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My Father Stole $25,000 From Me. – Drew

By on October 13, 2009
My Father Stole $25,000 From Me. – Drew

“Dear Steve,

I’m 28 years old, have a 17 month old son, sole provider currently (my girlfriend is in nursing school). I have $28,000 in credit card debt, $15,000 student loan debt with Sallie Mae, currently trying to sell my house since I am quickly becoming unable to pay my mortgage. I owe my mother $16,000, which I borrowed to pay off my divorce settlement with my exwife. I am in sales with a base salary of $40k plus commission, which means I’ll make about $50k this year, however, sales have slumped, so I cannot see making that next year.

I have absolutely no savings, my paycheck is essentially gone before I even get it (in other words living paycheck to paycheck). I let my Dad “borrow” a total of $25,000 over a period of about 4 years, I now know that I will never see that money again (he got the same from my brother, stole close to $100k from my mother, and “borrowed” more than that combined from his brother). We believe he owes the IRS, but have no way of knowing where all our money went, all we know is that we are all screwed and will never see it again. That’s the jist of it, I guess.

How can I possibly get out of this credit card debt? My Sallie Mae student loans are really a non-issue being that I have gotten that interest rate down to 1%. As far as paying my mother back, she is not putting any heat on me whatsoever, however, she needs it more than any one, she is 58 and has no retirement at all because my dad pissed everyone’s money away. Should I file bankruptcy and eliminate my credit card debt? I don’t really want to do that, however, I’m not sure if I really have a choice at this point. In my opinion, I need a “fresh start”. Any help you can give me will be greatly appreciated. Thank you for your time.

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Dear Drew,

I certainly understand your desire to avoid bankruptcy. The thought is admirable but unrealistic.

You are almost a classic bankruptcy case with debts beyond your control and facing a reduction in income.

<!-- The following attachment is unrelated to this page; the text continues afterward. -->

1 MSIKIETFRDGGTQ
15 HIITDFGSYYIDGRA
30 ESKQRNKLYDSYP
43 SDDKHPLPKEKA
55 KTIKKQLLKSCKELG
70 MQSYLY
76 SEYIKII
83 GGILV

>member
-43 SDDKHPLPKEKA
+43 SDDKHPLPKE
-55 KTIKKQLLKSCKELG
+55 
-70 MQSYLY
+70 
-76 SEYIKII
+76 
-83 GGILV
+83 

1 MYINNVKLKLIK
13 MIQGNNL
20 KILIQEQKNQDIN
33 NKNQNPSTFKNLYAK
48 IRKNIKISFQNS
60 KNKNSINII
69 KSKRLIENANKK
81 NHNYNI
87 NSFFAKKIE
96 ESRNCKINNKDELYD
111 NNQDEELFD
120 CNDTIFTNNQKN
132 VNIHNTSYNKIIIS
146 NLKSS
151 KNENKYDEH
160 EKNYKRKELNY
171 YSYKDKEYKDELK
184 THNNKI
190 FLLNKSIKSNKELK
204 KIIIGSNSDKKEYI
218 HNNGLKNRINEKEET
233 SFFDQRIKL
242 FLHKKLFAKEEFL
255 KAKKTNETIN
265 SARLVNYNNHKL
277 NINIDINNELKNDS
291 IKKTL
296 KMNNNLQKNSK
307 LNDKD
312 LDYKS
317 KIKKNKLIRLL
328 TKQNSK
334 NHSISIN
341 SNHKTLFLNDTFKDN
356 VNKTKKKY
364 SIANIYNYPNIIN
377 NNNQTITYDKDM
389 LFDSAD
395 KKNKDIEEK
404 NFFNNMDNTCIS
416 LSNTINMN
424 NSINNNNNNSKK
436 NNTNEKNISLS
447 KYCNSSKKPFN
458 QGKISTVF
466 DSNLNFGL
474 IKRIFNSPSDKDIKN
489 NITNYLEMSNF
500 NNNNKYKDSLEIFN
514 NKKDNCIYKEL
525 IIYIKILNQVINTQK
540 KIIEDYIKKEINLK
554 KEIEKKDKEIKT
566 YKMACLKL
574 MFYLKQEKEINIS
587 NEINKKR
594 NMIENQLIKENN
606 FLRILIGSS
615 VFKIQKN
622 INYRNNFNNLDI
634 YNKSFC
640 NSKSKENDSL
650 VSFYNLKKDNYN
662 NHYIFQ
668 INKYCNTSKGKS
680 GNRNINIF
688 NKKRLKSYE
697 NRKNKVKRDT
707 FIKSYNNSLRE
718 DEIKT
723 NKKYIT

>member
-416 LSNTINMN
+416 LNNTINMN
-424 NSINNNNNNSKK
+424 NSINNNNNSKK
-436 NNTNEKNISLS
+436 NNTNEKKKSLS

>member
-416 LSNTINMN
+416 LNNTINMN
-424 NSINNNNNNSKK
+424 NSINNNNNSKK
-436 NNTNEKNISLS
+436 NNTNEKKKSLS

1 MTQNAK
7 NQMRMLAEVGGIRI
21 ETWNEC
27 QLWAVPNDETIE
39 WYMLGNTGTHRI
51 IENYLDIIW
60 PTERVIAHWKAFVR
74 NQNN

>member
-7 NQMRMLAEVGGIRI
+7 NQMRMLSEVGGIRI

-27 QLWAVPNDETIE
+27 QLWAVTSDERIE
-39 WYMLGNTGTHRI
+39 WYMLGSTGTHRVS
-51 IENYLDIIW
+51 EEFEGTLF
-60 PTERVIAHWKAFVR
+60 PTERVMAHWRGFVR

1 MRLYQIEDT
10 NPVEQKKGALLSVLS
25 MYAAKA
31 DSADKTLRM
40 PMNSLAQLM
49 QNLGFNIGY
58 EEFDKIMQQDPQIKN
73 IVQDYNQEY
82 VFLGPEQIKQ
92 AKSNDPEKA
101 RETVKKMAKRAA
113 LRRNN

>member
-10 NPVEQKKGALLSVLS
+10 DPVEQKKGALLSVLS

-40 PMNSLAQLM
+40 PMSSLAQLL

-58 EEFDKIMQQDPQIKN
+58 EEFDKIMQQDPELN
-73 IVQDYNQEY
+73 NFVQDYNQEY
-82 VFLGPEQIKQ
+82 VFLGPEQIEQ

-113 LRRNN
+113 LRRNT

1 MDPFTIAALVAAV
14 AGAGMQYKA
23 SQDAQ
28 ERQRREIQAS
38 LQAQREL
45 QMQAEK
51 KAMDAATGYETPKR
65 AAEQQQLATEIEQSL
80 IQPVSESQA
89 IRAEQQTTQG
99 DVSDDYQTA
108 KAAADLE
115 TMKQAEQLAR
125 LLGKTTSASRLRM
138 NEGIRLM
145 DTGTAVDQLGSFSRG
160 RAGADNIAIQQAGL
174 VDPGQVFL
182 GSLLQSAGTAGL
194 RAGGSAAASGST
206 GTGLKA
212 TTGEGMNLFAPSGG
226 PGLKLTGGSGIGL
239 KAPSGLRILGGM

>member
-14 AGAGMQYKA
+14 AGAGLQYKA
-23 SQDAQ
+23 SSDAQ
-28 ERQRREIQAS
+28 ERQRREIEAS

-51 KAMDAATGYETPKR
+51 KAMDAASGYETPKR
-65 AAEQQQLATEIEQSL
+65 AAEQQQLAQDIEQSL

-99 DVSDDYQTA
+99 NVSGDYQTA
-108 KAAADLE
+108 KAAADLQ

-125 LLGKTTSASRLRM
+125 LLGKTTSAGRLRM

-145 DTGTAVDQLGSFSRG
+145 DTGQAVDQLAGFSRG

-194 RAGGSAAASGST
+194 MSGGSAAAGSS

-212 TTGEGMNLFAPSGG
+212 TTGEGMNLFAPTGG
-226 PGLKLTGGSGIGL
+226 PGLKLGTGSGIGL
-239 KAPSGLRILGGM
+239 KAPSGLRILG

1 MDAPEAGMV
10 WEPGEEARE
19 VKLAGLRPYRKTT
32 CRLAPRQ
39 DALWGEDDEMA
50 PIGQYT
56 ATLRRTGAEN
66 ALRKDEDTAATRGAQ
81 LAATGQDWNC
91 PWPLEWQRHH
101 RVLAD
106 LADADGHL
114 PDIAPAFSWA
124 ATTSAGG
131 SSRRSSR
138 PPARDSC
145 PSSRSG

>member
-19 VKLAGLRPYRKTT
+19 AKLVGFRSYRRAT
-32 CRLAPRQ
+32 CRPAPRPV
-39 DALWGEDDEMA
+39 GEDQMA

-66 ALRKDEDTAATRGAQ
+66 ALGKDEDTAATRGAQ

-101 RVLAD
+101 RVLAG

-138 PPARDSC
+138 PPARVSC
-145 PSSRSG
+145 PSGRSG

Unless I’m dead wrong here it sounds to me that rather than climbing out of the debt hole you are slipping further down the slippery slope. I would not be surprised if you told me that much of the $28,000 of credit card debt was just to help makes ends meet and for routine stuff.

I think it is realistic to say that based on your income projections there is no reasonable expectation that you will be able to continue to service your debt or that we can expect your father to suddenly repay you what he owes. Sadly, this isn’t close the the first time I’ve heard about this kind of situation with a parent. Shit happens.

From this point forward I don’t think you should assume that bankruptcy is the only way out but I want you to go see a local bankruptcy attorney you like and discuss your situation. After an open and frank conversation I think the bankruptcy attorney will come to the same conclusion as I have.

The reason I do not want you to assume that bankruptcy is the only way out for you is simply because I want you to go to that bankruptcy appointment to learn and investigate, not just going through the motions. I need for you to be as fully informed as possible so you can see that this was the most logical and best route out of the jam you are in.

Hold your head up, make the appointment, and do what you’ve got to do.

Please update me on your progress by posting updates here in the comments section of your question. I’m very interested in how this works out for you.

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P.S. Be sure to read ‘The Secret of Surviving Through Difficult Economic Times. What I Learned On My Journey‘.

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About Steve Rhode

Steve Rhode is the Get Out of Debt Guy and has been helping good people with bad debt problems since 1994. You can learn more about Steve, here.


  1. Drew

    October 15, 2009 at 11:28 am


    Thanks for answering my question so quickly. My credit card debt situation is a combination of making ends meet, paying unexpected expenses (heat/air unit, water heater, car breaking down, hospital bills, etc), and I have also done my fair share of wasteful spending. So, I cannot completely blame all on my father (as much as I would like to do so).

    I will take your advice and consult with a bankruptcy attorney in my area. I have some questions concerning my income, such as, what will happen if the commercial roofing industry comes back strong and my income does not drop. I’m curious as to what income level I would have to be at in order to be able to file bankruptcy. Anyway, thanks for the advice.


    • Steve Rhode

      October 15, 2009 at 11:45 am


      A good question for the attorney when you meet him or her.

      Please keep me posted on your progress.


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